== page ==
First, at the Lookout Mountain Aid Station at last weekend’s Grindstone 100 Mile and then this Wednesday at a local middle-school cross-country race here in Charlottesville, Virginia I had the distinct privilege of watching people do what I love to do. It was a singular gift.
And, while the distances and experiences were vastly different, what struck me as remarkably similar was the importance of attitude and mindset in the runners and the impact that had on the eventual outcome.
Those of us who’ve been around running for any length of time know that often what is between the ears is every bit as important as what’s on the ground. And certainly, at mile 72 of a 100-mile race, all kinds of suffering is taking place. Feet are throbbing, quads are seizing, and stomachs are rumbling. Yet for those with a sunny disposition, it is often possible to push through and come out the other side more or less unscathed.
The same is true, I daresay, for young cross-country runners pushing the edge of their abilities against their peers and the clock. Even though the distance is often less than two miles in total, the suffering is uniquely deep. As the taste of blood seeps into your mouth and your leg muscles become flooded with lactic acid, you often want nothing more than to stop, sit down, and re-group.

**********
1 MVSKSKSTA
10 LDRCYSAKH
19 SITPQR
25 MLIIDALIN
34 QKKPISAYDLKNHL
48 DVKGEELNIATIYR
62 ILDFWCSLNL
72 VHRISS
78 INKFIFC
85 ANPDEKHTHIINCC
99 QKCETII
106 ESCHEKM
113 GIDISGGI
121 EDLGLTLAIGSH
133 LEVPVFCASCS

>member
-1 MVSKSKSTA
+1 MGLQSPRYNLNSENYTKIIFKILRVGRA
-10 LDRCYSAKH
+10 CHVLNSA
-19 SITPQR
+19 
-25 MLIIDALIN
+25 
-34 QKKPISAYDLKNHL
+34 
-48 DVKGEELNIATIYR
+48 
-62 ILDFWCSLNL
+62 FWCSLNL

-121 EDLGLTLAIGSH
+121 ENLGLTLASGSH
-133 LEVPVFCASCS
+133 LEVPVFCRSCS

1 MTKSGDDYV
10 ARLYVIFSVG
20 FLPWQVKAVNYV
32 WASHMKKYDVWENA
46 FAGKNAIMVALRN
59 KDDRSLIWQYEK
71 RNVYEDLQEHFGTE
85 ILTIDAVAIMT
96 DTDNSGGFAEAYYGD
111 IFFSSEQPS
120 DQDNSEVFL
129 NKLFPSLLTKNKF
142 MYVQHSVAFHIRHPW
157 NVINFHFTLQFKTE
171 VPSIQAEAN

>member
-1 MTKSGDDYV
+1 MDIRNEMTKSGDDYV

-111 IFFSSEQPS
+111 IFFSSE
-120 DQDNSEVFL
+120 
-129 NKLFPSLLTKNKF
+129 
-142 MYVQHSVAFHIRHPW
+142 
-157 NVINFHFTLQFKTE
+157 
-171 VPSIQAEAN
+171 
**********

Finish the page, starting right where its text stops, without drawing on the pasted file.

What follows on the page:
And yet the best of us do not. The best of us take what the day has handed us and forge on. We summon the strength and endurance from every reserve available to us and try, often desperately, to keep moving forward. And if our minds are working and our attitude is trending upward, even in the midst of extraordinary pain, we typically make ourselves think we are okay until we are, indeed, alright. I saw it in action last week and I look forward to seeing it in action for years to come. For it is the struggle in the face of adversity, the sheer fact that we are doing this in the first place, that ultimately makes it all worthwhile in the end.
AJW’s Beer of the Week
Call for Comments (from Meghan)
- When was the last time that everything went to pieces in a race or long run except for your good attitude, which got you through with plenty of time and energy to spare?
- Do you ever ‘fake it until you make it?’ As in, do you ever pretend you’re happy when, suddenly, at some point you actually do feel good again? In running? In somewhere else in life?